Midwest Fire Equipment & Repair Co.

Midwest Fire Equipment & Repair Company in Luverne has been designing and manufacturing high-quality fire tankers and pumpers since 1987. They’re the vehicles used by municipal and volunteer fire-fighting departments all over the U.S., Canada and even worldwide. In 2015 a young entrepreneurial couple – Sarah and Dean Atchison, purchased the company. Sarah had experience working side-by-side with her husband Dean Atchison in manufacturing. The purchase of Midwest Fire Equipment & Repair Company was a perfect complement to another company owned by him—Spectrum Aeromed, which manufactures air ambulance equipment for aircraft and designs air ambulance medical interiors. Sarah took the helm as CEO and led the company in growth, new product development, customer service initiatives and innovation. She has been recognized in the Midwest as one of the top ten female entrepreneurs. Her leadership and team-building skills set Midwest Fire Equipment & Repair apart!
Contact:         Sarah Atchison, 507-283-9141, [email protected]
                        Darcie Johnson, 507-283-9141
More information at:

Community leaders develop successful plan to grow the city

In 2010, more than 200 citizens, government officials and business leaders came together to identify a vision to grow and strengthen Luverne for residents, businesses and visitors. Within two years, a project plan was developed and adopted. Work started in earnest in collaboration with government, businesses and private individuals. Over the past ten years, city leaders have partnered with private and non-profit partners to revitalize the community. Millions of dollars, both public and private, have improved the quality of life for citizens, business and visitors. Private development includes: 2 fine dining restaurants, a production brewery, a 51 room hotel, meat market, event center, town home developments and retail building improvements. Non-profit development includes: historical museum, movie/performance theater and music school. Public improvements include: outreach campus of Minnesota West, 6 mile biking/hiking trail, water trail development, public water recreation and infrastructure investment. Upcoming projects include construction of new market rate apartments & retail space and a $30 million public school construction/renovation project.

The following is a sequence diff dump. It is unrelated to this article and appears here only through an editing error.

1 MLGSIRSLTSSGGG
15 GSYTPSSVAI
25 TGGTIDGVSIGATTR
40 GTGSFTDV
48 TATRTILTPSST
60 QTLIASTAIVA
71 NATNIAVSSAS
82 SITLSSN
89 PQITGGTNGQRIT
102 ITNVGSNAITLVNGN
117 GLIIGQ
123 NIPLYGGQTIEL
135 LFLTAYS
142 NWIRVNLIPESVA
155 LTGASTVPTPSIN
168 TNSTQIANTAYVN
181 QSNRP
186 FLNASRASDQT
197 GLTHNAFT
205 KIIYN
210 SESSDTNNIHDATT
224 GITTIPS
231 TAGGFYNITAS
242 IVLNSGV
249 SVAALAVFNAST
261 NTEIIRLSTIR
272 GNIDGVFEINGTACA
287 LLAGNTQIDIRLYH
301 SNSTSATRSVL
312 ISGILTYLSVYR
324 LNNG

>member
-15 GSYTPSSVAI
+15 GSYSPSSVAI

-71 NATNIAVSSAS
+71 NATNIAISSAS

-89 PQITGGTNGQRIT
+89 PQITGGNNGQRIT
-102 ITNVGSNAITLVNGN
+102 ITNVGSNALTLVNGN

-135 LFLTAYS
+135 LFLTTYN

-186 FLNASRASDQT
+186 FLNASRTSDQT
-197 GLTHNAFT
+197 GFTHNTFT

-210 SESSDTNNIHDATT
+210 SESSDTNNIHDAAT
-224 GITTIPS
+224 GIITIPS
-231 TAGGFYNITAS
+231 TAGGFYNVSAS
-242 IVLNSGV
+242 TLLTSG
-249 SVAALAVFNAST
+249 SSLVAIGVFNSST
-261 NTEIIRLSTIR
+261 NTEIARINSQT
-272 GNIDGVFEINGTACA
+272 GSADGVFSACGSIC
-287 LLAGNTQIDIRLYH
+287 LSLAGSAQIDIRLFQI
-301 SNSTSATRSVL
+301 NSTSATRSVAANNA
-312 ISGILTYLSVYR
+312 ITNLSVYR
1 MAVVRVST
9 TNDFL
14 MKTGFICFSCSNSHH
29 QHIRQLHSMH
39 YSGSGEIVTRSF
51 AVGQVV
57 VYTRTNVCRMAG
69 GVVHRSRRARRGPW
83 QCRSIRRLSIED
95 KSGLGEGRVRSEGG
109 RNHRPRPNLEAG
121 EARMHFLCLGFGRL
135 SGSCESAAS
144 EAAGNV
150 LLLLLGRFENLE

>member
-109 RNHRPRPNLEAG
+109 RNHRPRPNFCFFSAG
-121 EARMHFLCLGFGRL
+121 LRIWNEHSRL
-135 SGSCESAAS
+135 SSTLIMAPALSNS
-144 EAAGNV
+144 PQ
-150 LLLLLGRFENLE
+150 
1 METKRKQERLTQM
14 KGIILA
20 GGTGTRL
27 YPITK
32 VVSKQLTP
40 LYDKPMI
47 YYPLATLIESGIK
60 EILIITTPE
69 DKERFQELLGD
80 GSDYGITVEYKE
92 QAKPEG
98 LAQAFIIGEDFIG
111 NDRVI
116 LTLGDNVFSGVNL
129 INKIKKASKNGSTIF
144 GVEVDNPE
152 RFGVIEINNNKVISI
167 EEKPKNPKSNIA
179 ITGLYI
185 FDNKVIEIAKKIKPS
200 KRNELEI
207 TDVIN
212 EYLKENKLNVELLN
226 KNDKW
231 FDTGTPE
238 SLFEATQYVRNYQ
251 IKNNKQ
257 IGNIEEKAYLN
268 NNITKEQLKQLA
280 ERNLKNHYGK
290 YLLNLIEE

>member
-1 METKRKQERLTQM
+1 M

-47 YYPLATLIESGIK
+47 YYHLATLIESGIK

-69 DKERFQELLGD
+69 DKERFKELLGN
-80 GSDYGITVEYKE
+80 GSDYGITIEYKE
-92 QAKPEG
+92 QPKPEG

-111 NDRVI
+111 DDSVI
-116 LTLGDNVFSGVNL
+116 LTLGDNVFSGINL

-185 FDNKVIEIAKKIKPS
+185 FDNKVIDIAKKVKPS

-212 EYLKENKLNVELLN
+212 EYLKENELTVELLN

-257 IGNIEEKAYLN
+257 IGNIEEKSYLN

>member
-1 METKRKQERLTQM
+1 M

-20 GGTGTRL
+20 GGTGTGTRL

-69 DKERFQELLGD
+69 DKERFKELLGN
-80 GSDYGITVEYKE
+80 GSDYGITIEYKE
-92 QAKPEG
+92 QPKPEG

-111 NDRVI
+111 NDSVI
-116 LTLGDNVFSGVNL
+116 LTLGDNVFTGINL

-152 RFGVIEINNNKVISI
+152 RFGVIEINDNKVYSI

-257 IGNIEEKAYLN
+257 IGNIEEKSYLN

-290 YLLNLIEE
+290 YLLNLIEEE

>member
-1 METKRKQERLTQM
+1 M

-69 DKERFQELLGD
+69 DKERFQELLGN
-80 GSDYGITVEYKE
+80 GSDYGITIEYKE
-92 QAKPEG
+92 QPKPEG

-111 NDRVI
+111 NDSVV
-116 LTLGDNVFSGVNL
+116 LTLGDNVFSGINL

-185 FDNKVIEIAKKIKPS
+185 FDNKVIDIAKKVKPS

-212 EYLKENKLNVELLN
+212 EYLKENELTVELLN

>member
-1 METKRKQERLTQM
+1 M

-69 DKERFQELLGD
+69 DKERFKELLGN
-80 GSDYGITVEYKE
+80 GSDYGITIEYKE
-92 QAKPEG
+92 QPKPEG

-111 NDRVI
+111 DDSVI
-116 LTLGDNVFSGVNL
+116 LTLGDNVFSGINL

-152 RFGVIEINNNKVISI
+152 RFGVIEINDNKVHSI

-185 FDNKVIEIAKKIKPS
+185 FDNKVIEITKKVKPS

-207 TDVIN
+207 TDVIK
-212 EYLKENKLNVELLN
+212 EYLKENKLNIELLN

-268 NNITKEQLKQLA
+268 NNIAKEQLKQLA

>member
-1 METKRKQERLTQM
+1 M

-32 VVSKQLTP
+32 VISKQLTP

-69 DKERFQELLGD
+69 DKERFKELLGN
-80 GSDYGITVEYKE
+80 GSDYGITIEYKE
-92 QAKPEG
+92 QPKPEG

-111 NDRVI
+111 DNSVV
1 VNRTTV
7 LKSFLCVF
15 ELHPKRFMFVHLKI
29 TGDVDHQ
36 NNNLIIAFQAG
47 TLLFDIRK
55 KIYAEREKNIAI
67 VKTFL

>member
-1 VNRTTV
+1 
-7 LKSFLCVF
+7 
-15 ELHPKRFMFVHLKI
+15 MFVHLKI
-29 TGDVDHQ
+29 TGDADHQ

Contact:  Holly Sammons, Luverne Economic Development Director, 507-920-9772, [email protected]
More information at:

Group partners to create brewery Take 16

One of the most unique stories of community revitalization is the story of Take 16 Brewing Company. In 2012, a small group of men visiting over coffee one morning at McDonald’s began to ponder what business would draw travelers and visitors to town. They had read and heard stories in the news about the craft brewery craze. The concept was embraced and Take 16 Brewing Company was founded. Led by a volunteer board of directors and financed by over 80 local investors, the company’s reputation and quality continue to grow.  
Contact:         Kirk Bloemendaal, President of Take 16 Brewing, 605-271-8250, [email protected]
More information at:

FBT Sawmill

FBT Sawmill of Steen represents the passion of a man and his family to design and build one-of-a-kind furniture, décor and structures where no two pieces are alike.  They pride themselves on using only salvaged logs so that no forest removal occurs in the production of their pieces. They cut and dry all of their own wood and offers this service to area customers. Erwin and Jan Boonestroo and their family have their unique story to share.
Contact:         Erwin and Jan Boonestroo, 507-855-2385
More information at:

New options for canine care – performed locally

Every hunter loves their hunting dog. Sadly, a serious hip injury can result in euthanizing the dog. Five years ago, Tim Plimpton’s dog injured its hip. On the emergency visit to Rock County Veterinary Clinic, Dr. Paul Sylliassen offered two options: The dog could be put down, or they could try an experimental surgery, which put simply, removes the hip bone. Five years later, Tim still hunts with his “special needs” dog and wouldn’t have it any other way. Not only does new medical technology happen for humans – new options exist today for animals and their owners!
Contact:         Dr. Paul Sylliassen, Rock County Veterinary Clinic, 507-283-9524
More information at: